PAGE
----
It’s no secret that I love everything Kasie writes, but I swear she gets better and better with each book she writes. I started reading P.S. I Like You one evening and couldn’t put it down… I did eventually fall asleep, but finished the story quickly the next morning and thought about Lily and Cade all day long.

I found this excerpt on GoodReads and had to share. Enjoy it, and check out this book!

“I nodded toward Cade’s wrist. “I’m sorry.”

“It’s fun. I get a man bracelet.”

I smiled. “I don’t think you get to keep it. She’s just using you as her model.”

“Her model?”

“It’s a fact, not a compliment.”

“Because if you gave me a compliment you might have a stroke.”

I laughed. “Probably not a stroke, but my brain would definitely revolt in some way.”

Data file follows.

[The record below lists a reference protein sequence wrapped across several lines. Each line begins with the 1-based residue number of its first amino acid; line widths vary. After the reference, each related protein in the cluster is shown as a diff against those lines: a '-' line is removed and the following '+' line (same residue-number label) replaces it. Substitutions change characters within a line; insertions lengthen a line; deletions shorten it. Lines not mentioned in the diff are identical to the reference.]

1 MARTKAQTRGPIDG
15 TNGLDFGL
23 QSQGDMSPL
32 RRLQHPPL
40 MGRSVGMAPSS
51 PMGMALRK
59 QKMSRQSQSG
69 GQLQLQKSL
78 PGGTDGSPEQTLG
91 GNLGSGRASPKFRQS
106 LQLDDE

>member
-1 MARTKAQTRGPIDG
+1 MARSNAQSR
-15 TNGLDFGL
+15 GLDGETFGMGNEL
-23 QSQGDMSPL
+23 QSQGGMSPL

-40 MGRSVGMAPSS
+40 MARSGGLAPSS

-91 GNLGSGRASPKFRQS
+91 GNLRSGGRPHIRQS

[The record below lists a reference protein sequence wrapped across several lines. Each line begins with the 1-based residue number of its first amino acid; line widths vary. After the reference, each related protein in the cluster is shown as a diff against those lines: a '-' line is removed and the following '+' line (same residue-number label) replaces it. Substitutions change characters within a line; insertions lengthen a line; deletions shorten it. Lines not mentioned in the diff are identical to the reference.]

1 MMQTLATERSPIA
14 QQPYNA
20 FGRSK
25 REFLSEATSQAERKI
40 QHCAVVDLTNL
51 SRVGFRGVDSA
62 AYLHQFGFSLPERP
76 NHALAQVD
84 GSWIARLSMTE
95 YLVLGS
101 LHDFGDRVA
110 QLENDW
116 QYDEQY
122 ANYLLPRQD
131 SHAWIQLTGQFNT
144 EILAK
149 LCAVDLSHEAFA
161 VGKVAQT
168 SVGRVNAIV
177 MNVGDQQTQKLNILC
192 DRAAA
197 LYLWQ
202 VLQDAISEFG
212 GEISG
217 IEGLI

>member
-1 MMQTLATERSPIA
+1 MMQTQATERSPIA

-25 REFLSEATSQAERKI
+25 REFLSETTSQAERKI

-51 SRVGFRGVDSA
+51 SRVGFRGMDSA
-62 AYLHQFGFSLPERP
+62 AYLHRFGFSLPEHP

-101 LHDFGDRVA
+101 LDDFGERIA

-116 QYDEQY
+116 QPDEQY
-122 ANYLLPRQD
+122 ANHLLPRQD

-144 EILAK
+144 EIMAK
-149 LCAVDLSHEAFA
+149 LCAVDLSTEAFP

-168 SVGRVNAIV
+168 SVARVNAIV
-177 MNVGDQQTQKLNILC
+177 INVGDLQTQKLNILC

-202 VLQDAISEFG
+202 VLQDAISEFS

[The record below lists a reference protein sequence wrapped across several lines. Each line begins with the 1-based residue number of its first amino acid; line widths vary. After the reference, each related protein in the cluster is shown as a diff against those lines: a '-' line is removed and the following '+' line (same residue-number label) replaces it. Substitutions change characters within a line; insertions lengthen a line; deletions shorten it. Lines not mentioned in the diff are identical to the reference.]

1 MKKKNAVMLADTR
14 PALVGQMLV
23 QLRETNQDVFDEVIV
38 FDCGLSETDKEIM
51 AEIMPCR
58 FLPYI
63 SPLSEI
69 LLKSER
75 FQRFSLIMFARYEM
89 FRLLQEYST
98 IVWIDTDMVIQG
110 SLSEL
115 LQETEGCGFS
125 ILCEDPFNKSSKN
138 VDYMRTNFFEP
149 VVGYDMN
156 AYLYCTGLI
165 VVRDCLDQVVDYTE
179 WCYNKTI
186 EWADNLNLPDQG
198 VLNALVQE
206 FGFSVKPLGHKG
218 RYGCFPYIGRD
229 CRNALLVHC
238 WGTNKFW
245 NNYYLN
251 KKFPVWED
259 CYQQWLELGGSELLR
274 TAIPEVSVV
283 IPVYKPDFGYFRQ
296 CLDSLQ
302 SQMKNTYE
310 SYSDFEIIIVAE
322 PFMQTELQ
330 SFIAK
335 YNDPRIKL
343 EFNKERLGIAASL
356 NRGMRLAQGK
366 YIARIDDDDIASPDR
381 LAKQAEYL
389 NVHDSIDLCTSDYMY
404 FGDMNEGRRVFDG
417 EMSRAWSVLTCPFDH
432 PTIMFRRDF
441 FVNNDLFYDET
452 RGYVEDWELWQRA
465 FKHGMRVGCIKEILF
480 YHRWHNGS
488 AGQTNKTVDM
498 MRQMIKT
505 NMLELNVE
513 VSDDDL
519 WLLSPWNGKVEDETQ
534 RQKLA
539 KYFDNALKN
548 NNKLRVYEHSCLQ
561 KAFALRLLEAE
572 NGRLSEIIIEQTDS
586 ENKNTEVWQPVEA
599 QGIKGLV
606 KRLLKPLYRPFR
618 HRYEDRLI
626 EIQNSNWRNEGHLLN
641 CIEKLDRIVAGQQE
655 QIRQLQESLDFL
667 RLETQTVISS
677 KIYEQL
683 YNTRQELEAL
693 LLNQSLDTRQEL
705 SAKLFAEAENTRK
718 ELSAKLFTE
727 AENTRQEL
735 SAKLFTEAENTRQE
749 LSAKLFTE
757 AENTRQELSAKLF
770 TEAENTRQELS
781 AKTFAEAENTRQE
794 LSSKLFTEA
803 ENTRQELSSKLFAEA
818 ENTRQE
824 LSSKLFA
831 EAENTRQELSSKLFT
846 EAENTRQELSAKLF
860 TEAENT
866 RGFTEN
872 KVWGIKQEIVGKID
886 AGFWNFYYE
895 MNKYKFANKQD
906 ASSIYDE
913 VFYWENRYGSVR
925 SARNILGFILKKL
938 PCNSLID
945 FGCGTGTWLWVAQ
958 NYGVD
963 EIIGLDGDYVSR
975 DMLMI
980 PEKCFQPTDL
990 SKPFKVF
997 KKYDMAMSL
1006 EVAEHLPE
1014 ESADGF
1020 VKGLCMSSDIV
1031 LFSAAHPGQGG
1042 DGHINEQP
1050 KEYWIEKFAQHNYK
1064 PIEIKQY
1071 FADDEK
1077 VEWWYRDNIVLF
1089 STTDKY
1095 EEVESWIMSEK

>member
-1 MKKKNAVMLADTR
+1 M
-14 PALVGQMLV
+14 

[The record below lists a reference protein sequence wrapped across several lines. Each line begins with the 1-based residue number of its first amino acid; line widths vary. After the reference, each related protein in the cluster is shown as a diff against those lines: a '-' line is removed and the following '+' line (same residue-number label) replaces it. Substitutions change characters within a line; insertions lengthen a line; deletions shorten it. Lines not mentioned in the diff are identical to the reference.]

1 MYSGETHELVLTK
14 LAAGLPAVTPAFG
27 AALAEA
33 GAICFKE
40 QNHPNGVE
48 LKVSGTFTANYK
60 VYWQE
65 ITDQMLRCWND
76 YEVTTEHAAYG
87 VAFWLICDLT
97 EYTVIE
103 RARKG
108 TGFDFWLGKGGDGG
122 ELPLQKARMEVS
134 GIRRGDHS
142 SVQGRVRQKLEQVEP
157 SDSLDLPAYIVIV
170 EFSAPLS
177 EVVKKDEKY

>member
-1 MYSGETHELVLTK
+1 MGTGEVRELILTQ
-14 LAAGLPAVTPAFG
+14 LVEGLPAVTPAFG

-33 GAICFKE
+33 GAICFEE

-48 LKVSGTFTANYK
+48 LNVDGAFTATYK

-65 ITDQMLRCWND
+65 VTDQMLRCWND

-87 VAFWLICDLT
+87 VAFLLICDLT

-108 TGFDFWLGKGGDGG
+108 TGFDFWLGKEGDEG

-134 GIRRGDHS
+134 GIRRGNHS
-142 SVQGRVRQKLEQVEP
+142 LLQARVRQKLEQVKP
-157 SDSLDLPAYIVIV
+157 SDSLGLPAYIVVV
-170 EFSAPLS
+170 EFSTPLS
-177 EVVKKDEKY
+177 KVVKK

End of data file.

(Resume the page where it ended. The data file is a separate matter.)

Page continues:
He didn’t laugh along with me, just looked at the cording on his wrist.

“Oh, stop, you don’t need me to tell you that you’re hot to know that it’s true.”

“Are you okay? Did that hurt your head?” Cade asked.

I kicked his foot with mine and he laughed.

“So you think I’m hot?” Cade’s eyes sparkled.

“Doesn’t every girl?”

It surprised me when his cheeks turned a light shade of pink. I wasn’t sure why that embarrassed him in any way. I was positive he already knew it. He ran one hand through his hair. Then he said, almost too quiet for me to hear, “You’re not every girl.”

― Kasie WestP.S. I Like You

The Unexpected Everything by Morgan Matson

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As summer winds down and back to school sales take over the stores, I find myself wanting to cling to summer for as long as possible.